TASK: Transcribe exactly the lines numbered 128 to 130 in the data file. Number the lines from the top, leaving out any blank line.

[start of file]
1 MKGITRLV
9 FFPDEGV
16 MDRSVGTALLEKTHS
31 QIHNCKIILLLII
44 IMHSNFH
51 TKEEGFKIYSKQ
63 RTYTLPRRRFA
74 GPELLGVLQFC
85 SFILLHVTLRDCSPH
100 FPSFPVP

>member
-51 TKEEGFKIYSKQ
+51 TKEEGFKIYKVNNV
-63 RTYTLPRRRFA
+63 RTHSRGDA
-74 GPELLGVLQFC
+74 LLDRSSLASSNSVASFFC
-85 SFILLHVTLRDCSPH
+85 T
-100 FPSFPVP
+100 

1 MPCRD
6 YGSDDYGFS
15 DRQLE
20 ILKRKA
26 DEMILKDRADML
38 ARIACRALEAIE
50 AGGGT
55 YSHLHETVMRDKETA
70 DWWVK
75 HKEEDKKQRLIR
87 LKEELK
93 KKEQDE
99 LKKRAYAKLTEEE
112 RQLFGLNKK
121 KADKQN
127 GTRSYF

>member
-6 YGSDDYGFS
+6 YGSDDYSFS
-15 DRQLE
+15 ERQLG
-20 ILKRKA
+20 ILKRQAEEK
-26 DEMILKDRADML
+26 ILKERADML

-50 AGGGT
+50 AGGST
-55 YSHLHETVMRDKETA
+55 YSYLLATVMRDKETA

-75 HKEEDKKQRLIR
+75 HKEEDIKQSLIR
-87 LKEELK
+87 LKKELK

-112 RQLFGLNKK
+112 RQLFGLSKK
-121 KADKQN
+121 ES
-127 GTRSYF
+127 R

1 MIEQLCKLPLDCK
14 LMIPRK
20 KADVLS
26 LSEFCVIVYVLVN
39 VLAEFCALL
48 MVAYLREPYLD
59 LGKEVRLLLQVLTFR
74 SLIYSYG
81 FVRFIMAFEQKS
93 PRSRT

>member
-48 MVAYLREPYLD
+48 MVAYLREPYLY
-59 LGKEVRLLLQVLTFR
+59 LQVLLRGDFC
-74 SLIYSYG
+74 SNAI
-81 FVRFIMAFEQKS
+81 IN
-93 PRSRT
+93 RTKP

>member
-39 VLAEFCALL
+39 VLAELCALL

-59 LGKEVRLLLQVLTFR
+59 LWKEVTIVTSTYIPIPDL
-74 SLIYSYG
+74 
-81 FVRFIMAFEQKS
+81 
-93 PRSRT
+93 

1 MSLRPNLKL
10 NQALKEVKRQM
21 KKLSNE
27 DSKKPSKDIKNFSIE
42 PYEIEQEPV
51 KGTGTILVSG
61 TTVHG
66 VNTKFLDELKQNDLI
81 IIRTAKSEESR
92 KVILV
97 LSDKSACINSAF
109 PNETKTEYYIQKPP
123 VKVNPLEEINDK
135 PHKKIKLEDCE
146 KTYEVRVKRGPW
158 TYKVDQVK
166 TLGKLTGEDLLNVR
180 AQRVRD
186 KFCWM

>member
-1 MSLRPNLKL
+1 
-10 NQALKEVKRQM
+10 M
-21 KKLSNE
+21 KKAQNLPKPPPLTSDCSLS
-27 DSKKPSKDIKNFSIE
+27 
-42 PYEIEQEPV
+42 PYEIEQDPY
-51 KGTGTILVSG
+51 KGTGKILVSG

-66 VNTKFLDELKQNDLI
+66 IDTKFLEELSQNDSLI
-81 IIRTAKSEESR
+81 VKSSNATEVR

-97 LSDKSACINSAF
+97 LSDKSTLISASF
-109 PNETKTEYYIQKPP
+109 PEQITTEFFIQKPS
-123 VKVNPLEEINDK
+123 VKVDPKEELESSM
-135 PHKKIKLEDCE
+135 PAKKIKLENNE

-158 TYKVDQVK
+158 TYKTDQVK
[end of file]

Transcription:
+81 VKSSNATEVR

-97 LSDKSACINSAF
+97 LSDKSTLISASF